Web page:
A noteworthy victim of climate change, Bangladesh is likely to incur losses worth US$ 2.2 billion on average per year, which is equivalent to 1.5 per cent of its gross domestic product (GDP), due to floods, according to a keynote presentation.
Besides, global warming will also cause economic losses for the country, as with the current rate, annual average temperature in Bangladesh will increase by 0.94 per cent within 2030.
In such circumstances, the upcoming COP26 conference is important for Bangladesh along with other climate vulnerable countries to raise their voice, the keynote said.
The paper was presented at CPD-ICCCAD Virtual Dialogue on 'Bangladesh's Expectations from COP26' jointly organised by the Centre for Policy Dialogue (CPD) and International Centre for Climate Change and Development (ICCCAD) on Sunday.
Special Envoy, Climate Vulnerable Forum Presidency of Bangladesh Md Abul Kalam Azad joined as the special guest, Ambassador and Head to the Delegation of the European Union to Bangladesh Charles Whiteley joined as the guest of honour.
The CPD Chairman Professor Rehman Sobhan chaired the dialogue while Development Director, FCDO Bangladesh, British High Commission Judith Herbertson, the ICCCAD Director Dr Saleemul Huq and CPD Trustees Khushi Kabir spoke at the virtual setting, among others.
Dr Fahmida Khatun, the CPD executive director and Professor Mizan R Khan, deputy director of the ICCCAD presented the keynote. Professor Rehman Sobhan said Bangladesh is a notable victim of global warming for which the country is not liable, rather many developed countries are.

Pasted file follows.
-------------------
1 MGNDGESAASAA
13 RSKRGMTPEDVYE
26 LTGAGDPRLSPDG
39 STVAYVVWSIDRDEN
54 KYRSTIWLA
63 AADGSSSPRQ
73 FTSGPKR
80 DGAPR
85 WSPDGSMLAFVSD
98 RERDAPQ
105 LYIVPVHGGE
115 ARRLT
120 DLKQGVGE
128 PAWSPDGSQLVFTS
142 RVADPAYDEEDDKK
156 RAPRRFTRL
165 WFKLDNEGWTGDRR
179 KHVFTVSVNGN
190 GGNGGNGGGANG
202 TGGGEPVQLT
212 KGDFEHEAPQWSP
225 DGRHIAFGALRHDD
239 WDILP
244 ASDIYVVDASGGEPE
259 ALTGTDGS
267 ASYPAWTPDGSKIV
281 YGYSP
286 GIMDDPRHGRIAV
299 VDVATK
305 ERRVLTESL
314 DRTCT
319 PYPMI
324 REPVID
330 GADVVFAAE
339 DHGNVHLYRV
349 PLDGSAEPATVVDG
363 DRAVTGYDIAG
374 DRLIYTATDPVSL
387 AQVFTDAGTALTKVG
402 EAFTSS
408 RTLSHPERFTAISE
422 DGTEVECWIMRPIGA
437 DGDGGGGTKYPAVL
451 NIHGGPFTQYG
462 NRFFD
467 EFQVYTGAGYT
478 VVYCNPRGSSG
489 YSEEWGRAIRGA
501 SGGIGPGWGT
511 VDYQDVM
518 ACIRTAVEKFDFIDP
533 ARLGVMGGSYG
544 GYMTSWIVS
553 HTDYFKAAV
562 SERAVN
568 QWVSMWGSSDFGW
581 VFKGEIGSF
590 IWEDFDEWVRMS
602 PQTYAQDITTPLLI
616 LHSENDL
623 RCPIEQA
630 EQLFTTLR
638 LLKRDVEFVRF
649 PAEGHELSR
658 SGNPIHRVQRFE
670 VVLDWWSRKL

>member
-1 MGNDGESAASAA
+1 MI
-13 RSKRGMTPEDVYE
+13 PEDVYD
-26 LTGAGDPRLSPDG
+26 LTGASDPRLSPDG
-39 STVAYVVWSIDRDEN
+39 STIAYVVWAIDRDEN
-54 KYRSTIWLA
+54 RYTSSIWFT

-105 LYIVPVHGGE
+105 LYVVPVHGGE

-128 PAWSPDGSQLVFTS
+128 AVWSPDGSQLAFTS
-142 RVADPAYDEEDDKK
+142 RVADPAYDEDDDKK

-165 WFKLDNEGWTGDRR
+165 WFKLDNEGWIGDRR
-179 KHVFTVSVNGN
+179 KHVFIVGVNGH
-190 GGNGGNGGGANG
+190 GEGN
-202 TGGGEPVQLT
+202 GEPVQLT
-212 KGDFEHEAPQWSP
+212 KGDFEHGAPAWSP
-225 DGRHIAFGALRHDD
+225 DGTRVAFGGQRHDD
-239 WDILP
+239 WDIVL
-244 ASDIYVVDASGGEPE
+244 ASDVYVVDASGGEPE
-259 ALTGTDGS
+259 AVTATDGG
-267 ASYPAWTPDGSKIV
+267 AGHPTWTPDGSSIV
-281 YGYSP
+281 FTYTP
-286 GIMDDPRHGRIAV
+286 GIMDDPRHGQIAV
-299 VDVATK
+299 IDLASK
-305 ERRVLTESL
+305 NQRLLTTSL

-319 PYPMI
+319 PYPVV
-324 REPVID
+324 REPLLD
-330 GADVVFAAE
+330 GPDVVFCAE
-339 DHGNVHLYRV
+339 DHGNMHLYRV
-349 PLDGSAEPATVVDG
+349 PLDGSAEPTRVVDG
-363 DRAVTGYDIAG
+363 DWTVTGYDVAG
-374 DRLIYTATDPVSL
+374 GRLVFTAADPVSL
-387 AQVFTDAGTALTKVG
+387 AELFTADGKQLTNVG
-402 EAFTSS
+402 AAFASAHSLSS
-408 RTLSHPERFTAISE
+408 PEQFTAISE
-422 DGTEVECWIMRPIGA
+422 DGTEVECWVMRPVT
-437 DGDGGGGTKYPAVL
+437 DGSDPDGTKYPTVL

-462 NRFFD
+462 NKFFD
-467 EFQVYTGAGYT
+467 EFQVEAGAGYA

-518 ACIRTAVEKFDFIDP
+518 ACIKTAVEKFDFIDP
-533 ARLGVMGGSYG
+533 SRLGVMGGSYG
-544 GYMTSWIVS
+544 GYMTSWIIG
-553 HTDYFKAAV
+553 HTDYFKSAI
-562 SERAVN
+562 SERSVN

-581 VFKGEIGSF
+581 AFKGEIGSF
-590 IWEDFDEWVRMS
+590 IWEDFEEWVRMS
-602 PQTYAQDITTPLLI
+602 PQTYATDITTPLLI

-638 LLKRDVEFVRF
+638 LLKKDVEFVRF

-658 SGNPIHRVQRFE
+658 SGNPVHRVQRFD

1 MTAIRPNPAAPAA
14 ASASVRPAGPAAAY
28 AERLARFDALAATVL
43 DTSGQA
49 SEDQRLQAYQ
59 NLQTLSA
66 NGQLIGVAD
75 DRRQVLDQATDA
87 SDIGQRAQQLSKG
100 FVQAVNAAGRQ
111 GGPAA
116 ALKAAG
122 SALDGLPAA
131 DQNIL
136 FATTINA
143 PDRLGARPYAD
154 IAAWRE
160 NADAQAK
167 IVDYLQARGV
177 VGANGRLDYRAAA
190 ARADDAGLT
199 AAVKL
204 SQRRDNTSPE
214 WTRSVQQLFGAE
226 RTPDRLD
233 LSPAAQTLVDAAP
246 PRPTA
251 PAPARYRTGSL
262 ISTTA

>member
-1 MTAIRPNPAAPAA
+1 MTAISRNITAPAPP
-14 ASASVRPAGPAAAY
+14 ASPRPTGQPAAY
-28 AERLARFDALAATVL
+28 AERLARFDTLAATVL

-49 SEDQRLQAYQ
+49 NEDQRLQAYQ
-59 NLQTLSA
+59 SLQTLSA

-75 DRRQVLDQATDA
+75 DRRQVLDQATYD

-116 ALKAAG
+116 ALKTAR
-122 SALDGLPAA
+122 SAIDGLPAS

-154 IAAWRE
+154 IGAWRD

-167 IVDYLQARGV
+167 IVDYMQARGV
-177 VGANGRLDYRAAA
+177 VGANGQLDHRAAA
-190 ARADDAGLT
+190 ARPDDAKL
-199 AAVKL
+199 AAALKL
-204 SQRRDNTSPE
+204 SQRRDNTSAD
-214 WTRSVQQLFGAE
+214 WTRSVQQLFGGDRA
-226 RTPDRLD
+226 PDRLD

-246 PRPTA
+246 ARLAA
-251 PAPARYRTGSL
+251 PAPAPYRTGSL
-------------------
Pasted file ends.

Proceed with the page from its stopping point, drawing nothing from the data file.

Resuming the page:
The initiatives taken by Bangladesh alone cannot help improve its climate change impact, he said.
Dr Saleemul Huq said what Bangladesh is going to get from COP26 is a burning question.
He also said, "The global leaders participating in the imminent COP26 will decide whether they will leave a liveable planet for the future generation".
He mentioned along with the government, the country's private sector has a huge role to play for the sake of the environment. According to the keynote, in Bangladesh, annual average temperatures increased by 0.64 per cent in 2018, which was 10.20 times faster than the annual average temperature increase of 0.06 per cent in 1961.
"If the trend of increase in annual average temperature continues, then by 2030 annual average temperature in Bangladesh will increase by 0.94 per cent."
The paper said Bangladesh along with other climate vulnerable countries has specific agendas that reflect the active interests for the climate vulnerable countries.
These countries would try to ensure commitments of major carbon emitting countries to limit carbon emission, and scale up climate funds urgently to support climate vulnerable countries. They will also look to ensure the bigger share of climate funds towards adaptation, finalise the 'Paris Rulebook' to ensure accountability, and establish the mechanism for loss and damage.
The 26th Conference of Parties (COP26) of the United Nations Framework Convention on Climate Change (UNFCCC) will begin on October 31 in Scotland's Glasgow.
The outcome of the COP26 is critically important for climate vulnerable countries like Bangladesh.